By Errol Castens
Daily Journal Oxford Bureau
OXFORD – The immediate past president of the National Rifle Association told an audience at the University of Mississippi on Thursday that the Second Amendment to the U.S. Constitution defines “a civil right.”
“The founders recognized that,” said Sandra Froman, a life member of the NRA’s executive council. “The Second Amendment was written just to remind us of this.”
Froman was at Ole Miss to discuss “District of Columbia v. Heller,” in which the U.S. Supreme Court affirmed an individual right to keep and bear arms.
She was a guest of the Ole Miss Federalist Society, a group contending that “the state exists to preserve freedom, and … the separation of governmental powers is central to the Constitution.”
Froman said Second Amendment debate once divided largely between the view that gun ownership is an individual right and the view that gun rights belong collectively to the “militia” – often argued as the National Guard or military reserves.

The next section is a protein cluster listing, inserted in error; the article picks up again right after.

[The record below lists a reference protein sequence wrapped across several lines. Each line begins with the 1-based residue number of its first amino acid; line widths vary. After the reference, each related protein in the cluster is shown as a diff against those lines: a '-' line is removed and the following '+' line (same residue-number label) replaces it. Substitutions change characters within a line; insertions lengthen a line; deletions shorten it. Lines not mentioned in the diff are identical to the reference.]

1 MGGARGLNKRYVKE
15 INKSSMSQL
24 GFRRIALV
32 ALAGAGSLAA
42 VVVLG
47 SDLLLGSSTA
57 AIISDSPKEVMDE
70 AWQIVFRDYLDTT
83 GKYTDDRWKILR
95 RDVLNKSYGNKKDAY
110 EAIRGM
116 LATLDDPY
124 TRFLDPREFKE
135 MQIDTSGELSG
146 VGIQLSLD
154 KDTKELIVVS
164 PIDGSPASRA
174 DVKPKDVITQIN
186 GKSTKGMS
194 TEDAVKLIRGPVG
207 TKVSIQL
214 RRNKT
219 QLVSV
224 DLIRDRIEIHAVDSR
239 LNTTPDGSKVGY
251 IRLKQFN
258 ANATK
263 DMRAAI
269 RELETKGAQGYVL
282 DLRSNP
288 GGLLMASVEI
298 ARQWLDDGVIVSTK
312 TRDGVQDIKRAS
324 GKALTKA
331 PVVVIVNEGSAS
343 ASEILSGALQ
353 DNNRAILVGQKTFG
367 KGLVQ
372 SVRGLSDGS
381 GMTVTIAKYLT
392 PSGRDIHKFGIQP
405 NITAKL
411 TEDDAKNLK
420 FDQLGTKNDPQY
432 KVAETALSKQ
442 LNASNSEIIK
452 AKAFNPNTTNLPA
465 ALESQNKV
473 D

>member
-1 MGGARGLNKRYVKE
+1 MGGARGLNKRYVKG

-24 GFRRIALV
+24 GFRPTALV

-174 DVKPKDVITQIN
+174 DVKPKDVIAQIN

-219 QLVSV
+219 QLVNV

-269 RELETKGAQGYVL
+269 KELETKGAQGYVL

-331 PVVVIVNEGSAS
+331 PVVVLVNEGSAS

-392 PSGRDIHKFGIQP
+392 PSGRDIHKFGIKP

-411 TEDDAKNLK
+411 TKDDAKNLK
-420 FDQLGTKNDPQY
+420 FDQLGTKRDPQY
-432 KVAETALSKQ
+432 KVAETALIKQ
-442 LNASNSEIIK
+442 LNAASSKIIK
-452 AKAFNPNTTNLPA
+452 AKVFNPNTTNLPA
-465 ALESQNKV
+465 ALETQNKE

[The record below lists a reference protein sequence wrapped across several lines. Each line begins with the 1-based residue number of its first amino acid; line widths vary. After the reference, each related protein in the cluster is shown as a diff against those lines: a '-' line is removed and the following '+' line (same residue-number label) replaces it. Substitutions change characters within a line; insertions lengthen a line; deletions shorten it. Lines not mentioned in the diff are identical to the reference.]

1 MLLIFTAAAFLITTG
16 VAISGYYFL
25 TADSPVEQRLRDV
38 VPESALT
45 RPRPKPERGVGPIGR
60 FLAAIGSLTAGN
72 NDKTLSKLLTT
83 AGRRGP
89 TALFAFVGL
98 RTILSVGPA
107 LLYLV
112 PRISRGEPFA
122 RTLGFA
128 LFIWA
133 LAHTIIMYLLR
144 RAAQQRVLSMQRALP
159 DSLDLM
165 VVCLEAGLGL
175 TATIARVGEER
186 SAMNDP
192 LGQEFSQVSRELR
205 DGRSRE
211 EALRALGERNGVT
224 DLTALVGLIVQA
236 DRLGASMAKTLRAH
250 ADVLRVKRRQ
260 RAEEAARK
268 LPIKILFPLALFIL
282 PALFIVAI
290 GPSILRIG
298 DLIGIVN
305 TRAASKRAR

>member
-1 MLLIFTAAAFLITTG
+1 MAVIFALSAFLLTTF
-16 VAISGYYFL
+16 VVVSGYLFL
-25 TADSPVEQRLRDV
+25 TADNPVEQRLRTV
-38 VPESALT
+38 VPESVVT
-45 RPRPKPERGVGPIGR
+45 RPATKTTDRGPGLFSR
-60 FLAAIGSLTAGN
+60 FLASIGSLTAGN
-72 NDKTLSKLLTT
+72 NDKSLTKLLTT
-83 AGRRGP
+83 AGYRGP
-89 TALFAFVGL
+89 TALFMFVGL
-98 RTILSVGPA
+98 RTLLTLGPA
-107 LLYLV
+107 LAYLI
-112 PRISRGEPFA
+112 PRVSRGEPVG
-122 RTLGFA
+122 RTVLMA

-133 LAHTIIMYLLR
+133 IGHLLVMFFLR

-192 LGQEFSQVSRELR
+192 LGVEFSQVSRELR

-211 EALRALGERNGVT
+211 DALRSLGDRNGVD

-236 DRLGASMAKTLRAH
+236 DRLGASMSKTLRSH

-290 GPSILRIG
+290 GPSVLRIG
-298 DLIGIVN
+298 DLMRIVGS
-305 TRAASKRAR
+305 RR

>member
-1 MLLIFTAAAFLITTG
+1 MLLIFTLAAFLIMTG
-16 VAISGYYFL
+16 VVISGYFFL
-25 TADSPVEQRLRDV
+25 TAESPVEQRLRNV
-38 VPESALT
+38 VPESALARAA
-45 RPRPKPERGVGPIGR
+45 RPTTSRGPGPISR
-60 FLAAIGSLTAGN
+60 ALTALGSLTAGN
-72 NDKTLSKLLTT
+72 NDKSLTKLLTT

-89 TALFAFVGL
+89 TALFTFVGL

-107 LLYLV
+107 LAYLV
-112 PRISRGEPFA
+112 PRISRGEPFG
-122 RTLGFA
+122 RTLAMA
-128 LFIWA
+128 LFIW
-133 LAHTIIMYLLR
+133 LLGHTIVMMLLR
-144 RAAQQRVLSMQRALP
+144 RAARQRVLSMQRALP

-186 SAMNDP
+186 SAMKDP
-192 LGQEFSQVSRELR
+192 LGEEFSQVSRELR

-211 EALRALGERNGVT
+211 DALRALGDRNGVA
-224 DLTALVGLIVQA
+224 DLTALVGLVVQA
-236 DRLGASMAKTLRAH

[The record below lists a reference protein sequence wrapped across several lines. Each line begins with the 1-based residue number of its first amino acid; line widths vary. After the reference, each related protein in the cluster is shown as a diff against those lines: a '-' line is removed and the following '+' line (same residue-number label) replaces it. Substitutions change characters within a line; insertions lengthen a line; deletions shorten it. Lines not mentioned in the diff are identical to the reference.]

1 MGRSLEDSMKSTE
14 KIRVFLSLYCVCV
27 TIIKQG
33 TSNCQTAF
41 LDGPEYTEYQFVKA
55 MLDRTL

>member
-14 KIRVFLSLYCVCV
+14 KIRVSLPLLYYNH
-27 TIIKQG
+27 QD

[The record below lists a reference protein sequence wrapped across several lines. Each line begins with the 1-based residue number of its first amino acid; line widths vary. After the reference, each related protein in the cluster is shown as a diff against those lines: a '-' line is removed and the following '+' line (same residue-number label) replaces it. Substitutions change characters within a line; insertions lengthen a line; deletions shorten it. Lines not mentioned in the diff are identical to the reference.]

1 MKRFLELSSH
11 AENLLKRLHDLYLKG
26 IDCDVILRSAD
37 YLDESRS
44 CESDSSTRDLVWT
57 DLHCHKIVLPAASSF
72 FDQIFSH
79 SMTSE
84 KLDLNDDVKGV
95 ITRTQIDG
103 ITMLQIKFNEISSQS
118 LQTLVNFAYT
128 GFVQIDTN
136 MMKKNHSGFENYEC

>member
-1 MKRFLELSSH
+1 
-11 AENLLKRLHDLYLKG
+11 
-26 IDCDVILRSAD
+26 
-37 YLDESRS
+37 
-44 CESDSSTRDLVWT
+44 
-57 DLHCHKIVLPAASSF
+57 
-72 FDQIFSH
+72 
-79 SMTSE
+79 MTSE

A “sophisticated collective right” view that gained ground in recent decades allows that individuals may own arms if they are in training for the militia, she said.
Froman was 32 years old before she fired a gun. She became interested in self-defense after a man tried to break into her house and she waited, helpless, until police arrived.
The experience convinced her that gun rights are most valuable to those at greatest disadvantage against violent criminals.
“Women, minorities, the disabled and the elderly – those are the people who most need … ‘the Great Equalizer,'” Froman said.
In “D.C. v. Heller,” the U.S. Supreme Court last year affirmed the individual-right interpretation. Froman said the decision was a victory for gun-rights advocates, but other than the individual-right issue, Heller leaves many related issues yet to be solved.
“It opened all kinds of new questions for people to investigate,” Froman said.
A Harvard Law graduate, longtime attorney and law professor, Froman asserted that the proper role of the judiciary is limited to interpreting laws, not creating them.
“America needs judges … who don’t inject policy judgments or personal social preferences into their legal decisions.”
Ole Miss Federalist Society Chapter President Isaac Callison said the Second Amendment, for all its unpopularity in some circles, is no less vital than the First Amendment, which guarantees free speech, among other rights.
“The First Amendment wasn’t written to protect nice speech,” he said. “It was written to protect hated speech.”
Contact Errol Castens at (662) 281-1069 or email@example.com.
Errol Castens/Daily Journal